Diamond and Jewelry Appraisals

Hi again,

Anyone who has purchased a diamond or a piece of jewelry has probably thought about getting an appraisal before he makes his purchase. Most likely, you want to know that you are not being overcharged for what you are buying and that the quality of what you are buying is as advertised. 

Or, perhaps you are being told that what you are purchasing will “appraise” for X times what you are paying for it. You feel good about that.  But is that really the truth?  How do you know?  What does it even mean?

Even if you don’t think about getting an appraisal before you make your purchase, you probably will need an appraisal in order to have your jewelry insured in the event of loss or damage. 

It’s SO confusing!

Well, let’s try to simplify the process and figure out what the real purpose of appraisals is. 

There are two purposes for appraisals in the context of purchasing a diamond or piece of fine jewelry. Neither purpose is to make you “feel good” that you bought a bargain. As in the purchase of anything, there is no free lunch. An educated consumer knows that; one of the purposes of Mind Your Diamonds is to make you an educated consumer. A diamond or piece of jewelry sells for what it is worth – considering the place in the chain of distribution where one is making the purchase; that is, are you buying from a retail store, a wholesaler or a manufacturer.

Why are Appraisals Important

1. One purpose is an appraisal before you make a purchase. Here, value (and price) is not the real issue.

This appraisal should be for the sole purpose of assuring yourself that the quality of what you are purchasing is as advertised.

If you are buying a loose diamond, and the diamond is accompanied by a gemological certificate from the Gemological Institute of America (“GIA”) describing the diamond, then you are already more than half-way home.  All you really need to know then is whether the diamond you are buying is the diamond described in the certificate. You don’t need a formal “appraisal” for that. Any reputable jeweler can look at the diamond and determine that for you. [If the certificate is from a laboratory other than the GIA, you have different issues. But that is an entirely different discussion for another time. For the purposes of our discussion I will presume that your diamond is certified by the GIA.]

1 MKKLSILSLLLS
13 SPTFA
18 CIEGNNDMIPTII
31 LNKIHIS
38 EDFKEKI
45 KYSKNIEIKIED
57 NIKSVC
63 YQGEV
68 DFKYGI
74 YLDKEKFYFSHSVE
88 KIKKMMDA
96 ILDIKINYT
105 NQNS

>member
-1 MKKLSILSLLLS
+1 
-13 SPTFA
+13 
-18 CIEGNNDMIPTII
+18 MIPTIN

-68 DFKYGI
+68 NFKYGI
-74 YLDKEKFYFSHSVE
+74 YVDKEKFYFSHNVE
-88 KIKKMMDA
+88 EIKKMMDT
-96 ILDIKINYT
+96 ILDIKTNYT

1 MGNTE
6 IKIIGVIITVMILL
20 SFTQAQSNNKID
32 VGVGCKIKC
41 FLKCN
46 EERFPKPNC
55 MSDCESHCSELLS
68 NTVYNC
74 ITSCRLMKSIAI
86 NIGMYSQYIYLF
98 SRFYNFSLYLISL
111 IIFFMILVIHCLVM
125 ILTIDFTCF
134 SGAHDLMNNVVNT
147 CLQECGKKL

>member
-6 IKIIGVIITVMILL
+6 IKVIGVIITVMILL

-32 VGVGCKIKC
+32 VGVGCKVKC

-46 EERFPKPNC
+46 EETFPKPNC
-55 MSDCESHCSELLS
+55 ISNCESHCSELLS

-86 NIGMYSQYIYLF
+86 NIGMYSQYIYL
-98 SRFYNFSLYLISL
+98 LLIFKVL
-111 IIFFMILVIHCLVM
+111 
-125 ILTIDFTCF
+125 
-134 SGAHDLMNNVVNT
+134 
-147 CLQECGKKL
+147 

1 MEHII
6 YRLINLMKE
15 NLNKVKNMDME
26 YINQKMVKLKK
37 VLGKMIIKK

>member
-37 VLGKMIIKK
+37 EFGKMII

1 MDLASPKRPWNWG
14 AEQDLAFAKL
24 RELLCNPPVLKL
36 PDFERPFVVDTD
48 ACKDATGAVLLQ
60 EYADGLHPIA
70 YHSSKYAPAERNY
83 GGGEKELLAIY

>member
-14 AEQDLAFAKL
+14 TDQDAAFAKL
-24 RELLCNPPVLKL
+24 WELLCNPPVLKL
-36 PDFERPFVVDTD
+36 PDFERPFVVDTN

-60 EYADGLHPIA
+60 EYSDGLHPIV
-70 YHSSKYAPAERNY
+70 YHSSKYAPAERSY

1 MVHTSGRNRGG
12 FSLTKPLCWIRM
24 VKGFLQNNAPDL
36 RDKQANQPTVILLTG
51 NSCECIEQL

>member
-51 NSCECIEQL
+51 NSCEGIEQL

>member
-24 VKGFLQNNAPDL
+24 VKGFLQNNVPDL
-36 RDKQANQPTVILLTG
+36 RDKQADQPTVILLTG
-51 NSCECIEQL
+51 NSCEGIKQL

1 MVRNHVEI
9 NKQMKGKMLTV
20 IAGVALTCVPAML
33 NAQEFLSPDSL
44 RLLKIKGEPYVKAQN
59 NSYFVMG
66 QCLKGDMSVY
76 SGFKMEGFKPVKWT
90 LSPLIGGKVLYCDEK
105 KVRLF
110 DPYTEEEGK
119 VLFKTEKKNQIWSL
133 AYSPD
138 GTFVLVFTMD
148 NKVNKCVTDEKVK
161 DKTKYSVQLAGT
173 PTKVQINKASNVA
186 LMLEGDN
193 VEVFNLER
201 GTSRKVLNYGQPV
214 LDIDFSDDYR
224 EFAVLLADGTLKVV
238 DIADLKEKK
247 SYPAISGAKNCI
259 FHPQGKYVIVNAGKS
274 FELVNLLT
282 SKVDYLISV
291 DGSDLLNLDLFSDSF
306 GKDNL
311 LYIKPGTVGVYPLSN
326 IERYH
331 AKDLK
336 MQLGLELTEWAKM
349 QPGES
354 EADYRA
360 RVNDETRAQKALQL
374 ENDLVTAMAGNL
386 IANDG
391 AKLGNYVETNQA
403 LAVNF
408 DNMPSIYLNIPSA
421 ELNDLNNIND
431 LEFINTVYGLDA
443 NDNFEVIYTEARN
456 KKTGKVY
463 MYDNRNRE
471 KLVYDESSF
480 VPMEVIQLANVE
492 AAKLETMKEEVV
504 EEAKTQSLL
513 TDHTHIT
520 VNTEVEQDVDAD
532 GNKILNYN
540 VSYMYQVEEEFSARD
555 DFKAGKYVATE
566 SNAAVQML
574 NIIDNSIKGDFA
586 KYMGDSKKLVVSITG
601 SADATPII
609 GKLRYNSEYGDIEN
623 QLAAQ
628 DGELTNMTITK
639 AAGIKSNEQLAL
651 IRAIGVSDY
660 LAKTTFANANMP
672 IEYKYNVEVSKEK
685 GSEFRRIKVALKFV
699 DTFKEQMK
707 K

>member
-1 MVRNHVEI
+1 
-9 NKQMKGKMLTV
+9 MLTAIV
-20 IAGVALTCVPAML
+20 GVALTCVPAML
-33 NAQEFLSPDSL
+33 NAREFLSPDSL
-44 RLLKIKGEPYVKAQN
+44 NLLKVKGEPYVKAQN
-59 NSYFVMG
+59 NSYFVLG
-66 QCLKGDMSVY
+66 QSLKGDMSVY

In the case of jewelry, especially diamond jewelry, you want to know that the quality of the diamonds contained in the piece is as advertised and that the carat weight is also accurate. While government regulations require a seller to be accurate in the description of diamond weights in jewelry, what are you going to do, take the diamonds out of the piece to weigh them? You do need an independent evaluation of these factors.

2. The second purpose for an appraisal is for insurance purposes.

This appraisal should describe your diamond or piece of jewelry in great detail and give a replacement value, plus perhaps a small additional amount to cover deductibles and inflation for some time in the future.